GDP - real growth rate: NA% NA%
Agriculture - products:
Industries:
Labor force: 1,590 (2013) 1,590 (2013)
Budget: revenues: $NA
expenditures: $NA revenues: $NA expenditures: $NA
Taxes and other revenues: NA% of GDP NA% of GDP
Exports: $NA $NA
Exports - commodities:
Imports: $NA $NA
Imports - commodities:
Exchange rates: Norwegian kroner (NOK) per US dollar - 8.615 (2016 est.) 8.0646 (2015 est.) 6.3021 (2014 est.) 6.3021 (2013 est.) 5.82 (2012 est.) Norwegian kroner (NOK) per US dollar - 8.615 (2016 est.) 8.0646 (2015 est.) 6.3021 (2014 est.) 6.3021 (2013 est.) 5.82 (2012 est.)
^Back to Top
 Energy
Crude oil - production: 194,300 bbl/day (2014 est.)
Crude oil - exports: 16,070 bbl/day (2012 est.)
Crude oil - imports: 0 bbl/day (2012 est.)
Refined petroleum products - consumption: 80,250 bbl/day (2013 est.)
Refined petroleum products - exports: 4,488 bbl/day (2012 est.)
Refined petroleum products - imports: 18,600 bbl/day (2012 est.)
Natural gas - production: 0 cu m (2013 est.)
Natural gas - consumption: 0 cu m (2013 est.)
Natural gas - exports: 0 cu m (2013 est.)
Natural gas - imports: 0 cu m (2013 est.)
^Back to Top
 Communications
Telephone system: general assessment: adequate

domestic: local telephone service

international: country code - 47-790; satellite earth station - 1 of unknown type (for communication with Norwegian mainland only) (2005)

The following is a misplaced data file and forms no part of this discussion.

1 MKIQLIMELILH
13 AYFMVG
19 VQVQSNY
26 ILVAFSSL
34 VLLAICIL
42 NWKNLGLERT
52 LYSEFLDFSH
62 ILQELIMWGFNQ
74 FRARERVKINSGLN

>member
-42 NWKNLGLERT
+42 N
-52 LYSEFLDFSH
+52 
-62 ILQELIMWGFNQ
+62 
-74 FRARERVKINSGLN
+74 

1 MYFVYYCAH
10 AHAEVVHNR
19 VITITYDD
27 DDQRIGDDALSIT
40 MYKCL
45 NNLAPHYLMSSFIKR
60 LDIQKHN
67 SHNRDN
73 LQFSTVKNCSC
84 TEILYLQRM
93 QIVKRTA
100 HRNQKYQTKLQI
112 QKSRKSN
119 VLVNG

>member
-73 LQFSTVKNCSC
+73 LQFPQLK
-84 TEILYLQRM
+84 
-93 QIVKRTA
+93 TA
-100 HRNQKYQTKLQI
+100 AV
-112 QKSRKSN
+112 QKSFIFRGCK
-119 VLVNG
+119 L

Broadcast media: the Norwegian Broadcasting Corporation (NRK) began direct TV transmission to Svalbard via satellite in 1984; Longyearbyen households have access to 3 NRK radio and 2 TV stations (2008)
Internet country code: .sj
^Back to Top
 Transportation
Airports: 4 (2013)
Airports (paved runways): total 1

2,438 to 3,047 m: 1 (2013)
Airports (unpaved runways): total 3

under 914 m: 3 (2013)
Heliports: 1 (2013)
Roadways:
Ports and terminals: major seaport(s): Barentsburg, Longyearbyen, Ny-Alesund, Pyramiden
^Back to Top
 Military
Svalbard is a territory of Norway, demilitarized by treaty on 9 February 1920; Norwegian military activity is limited to fisheries surveillance by the Norwegian Coast Guard
Military branches: no regular military forces
^Back to Top
 Transnational Issues
Disputes - International: despite recent discussions, Russia and Norway dispute their maritime limits in the Barents Sea and Russia's fishing rights beyond Svalbard's territorial limits within the Svalbard Treaty zone
^Back to Top


« Previous Country | Next Country »   Back to Flag Counter Overview


   Source: CIA - The World Factbook
 

Flag Counter